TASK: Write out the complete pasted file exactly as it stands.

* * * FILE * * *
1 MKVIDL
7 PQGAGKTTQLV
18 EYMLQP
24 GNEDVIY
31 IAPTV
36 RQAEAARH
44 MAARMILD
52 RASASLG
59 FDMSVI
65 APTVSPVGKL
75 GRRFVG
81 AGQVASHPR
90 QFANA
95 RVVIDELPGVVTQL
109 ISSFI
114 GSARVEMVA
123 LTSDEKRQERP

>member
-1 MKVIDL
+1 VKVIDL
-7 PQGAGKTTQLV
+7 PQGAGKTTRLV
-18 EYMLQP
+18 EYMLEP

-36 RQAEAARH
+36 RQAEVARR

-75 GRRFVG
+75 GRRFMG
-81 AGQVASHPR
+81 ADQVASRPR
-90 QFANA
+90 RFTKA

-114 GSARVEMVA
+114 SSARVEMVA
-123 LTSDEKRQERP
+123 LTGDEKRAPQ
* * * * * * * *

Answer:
1 MKVIDL
7 PQGAGKTTQLV
18 EYMLQP
24 GNEDVIY
31 IAPTV
36 RQAEAARH
44 MAARMILD
52 RASASLG
59 FDMSVI
65 APTVSPVGKL
75 GRRFVG
81 AGQVASHPR
90 QFANA
95 RVVIDELPGVVTQL
109 ISSFI
114 GSARVEMVA
123 LTSDEKRQERP

>member
-1 MKVIDL
+1 VKVIDL
-7 PQGAGKTTQLV
+7 PQGAGKTTRLV
-18 EYMLQP
+18 EYMLEP

-36 RQAEAARH
+36 RQAEVARR

-75 GRRFVG
+75 GRRFMG
-81 AGQVASHPR
+81 ADQVASRPR
-90 QFANA
+90 RFTKA

-114 GSARVEMVA
+114 SSARVEMVA
-123 LTSDEKRQERP
+123 LTGDEKRAPQ